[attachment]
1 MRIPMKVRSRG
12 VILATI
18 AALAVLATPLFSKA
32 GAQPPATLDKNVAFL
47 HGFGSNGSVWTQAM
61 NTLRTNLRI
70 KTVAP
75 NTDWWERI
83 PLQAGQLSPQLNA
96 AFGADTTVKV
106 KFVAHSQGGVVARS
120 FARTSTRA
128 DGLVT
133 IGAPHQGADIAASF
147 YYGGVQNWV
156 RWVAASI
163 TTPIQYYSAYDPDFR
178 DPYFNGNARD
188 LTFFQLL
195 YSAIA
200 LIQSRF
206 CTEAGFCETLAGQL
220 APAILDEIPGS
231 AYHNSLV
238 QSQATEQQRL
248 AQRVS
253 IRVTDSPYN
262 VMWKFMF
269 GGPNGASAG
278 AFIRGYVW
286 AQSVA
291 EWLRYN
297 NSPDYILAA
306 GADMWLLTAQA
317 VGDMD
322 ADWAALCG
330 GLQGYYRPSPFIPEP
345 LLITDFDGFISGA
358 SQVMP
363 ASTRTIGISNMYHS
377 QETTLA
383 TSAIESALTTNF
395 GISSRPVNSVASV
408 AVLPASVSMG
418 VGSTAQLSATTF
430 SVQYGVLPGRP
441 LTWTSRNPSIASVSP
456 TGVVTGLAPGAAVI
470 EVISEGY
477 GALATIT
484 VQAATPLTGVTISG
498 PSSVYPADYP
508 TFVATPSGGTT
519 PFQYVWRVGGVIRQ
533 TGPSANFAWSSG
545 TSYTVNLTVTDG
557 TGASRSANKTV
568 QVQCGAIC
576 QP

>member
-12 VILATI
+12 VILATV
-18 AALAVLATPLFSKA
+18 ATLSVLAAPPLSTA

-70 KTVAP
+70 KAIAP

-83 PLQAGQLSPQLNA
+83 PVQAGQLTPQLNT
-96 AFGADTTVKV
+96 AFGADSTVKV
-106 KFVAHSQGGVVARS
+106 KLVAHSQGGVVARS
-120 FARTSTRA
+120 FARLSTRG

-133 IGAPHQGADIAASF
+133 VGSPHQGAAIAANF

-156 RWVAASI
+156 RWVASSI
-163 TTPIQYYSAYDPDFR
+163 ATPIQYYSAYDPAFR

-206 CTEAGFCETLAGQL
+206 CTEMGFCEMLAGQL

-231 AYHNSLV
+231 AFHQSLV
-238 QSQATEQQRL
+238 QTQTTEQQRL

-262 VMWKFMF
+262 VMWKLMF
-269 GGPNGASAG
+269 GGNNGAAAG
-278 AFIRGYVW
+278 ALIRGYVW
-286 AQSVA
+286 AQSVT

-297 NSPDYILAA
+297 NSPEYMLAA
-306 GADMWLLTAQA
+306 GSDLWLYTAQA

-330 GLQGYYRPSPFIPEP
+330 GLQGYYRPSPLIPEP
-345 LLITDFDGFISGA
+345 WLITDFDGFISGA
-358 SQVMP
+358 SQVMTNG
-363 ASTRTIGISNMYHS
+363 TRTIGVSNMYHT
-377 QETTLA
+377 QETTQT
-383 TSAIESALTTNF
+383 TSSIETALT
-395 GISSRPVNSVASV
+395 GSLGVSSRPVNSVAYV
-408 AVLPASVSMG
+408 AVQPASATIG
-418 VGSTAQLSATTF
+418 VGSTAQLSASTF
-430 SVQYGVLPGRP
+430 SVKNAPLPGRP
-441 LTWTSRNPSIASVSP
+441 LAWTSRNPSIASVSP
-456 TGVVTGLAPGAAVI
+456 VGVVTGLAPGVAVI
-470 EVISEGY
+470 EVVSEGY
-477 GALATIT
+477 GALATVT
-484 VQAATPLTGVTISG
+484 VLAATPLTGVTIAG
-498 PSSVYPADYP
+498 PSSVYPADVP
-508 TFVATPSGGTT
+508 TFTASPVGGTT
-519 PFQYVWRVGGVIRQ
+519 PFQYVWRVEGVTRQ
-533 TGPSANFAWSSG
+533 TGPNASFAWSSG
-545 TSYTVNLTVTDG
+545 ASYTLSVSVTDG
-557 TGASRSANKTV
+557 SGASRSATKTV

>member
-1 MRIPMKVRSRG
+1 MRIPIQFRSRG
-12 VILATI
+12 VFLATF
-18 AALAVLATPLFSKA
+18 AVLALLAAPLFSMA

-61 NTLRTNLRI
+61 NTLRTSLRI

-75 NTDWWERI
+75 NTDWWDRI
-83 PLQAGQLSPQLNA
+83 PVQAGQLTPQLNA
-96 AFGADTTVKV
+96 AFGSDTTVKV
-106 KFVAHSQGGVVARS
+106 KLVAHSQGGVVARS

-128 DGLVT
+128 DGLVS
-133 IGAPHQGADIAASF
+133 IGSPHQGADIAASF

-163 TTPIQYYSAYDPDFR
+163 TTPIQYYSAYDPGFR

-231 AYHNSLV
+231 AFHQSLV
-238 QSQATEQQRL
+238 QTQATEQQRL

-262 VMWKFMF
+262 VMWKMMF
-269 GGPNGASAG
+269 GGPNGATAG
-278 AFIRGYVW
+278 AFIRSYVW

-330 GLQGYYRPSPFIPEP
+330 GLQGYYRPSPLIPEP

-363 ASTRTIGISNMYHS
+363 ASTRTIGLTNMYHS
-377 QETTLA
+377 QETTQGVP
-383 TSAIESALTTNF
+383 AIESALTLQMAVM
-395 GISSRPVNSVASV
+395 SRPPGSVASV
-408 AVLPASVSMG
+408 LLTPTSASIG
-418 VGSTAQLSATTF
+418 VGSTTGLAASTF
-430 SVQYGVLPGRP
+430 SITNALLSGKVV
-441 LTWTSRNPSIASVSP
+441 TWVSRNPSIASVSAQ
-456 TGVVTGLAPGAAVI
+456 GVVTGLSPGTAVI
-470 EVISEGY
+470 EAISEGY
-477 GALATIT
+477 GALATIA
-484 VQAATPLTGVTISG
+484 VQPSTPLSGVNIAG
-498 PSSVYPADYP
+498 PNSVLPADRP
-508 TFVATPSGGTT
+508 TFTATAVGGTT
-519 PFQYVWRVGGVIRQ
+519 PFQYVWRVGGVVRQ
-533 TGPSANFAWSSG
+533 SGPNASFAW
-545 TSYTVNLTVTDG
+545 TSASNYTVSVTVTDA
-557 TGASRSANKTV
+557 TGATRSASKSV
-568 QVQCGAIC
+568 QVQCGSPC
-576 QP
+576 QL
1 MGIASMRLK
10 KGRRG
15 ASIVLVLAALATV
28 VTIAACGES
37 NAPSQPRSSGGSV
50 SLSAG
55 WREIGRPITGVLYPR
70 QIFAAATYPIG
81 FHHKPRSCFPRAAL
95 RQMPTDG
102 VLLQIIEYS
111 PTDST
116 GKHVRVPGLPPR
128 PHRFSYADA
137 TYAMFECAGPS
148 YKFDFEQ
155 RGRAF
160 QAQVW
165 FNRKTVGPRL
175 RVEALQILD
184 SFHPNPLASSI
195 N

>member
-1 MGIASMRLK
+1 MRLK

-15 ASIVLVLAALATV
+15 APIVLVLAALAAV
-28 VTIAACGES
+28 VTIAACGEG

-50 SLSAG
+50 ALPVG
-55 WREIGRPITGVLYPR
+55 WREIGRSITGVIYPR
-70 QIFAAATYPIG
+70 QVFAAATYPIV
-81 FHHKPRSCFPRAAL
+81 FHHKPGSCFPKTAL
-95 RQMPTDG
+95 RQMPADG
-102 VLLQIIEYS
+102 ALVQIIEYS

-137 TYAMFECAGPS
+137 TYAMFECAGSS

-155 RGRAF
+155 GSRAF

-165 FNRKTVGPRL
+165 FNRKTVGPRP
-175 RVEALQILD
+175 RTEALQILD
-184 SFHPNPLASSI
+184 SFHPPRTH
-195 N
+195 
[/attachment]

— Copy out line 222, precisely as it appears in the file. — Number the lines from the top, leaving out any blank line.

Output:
55 WREIGRPITGVLYPR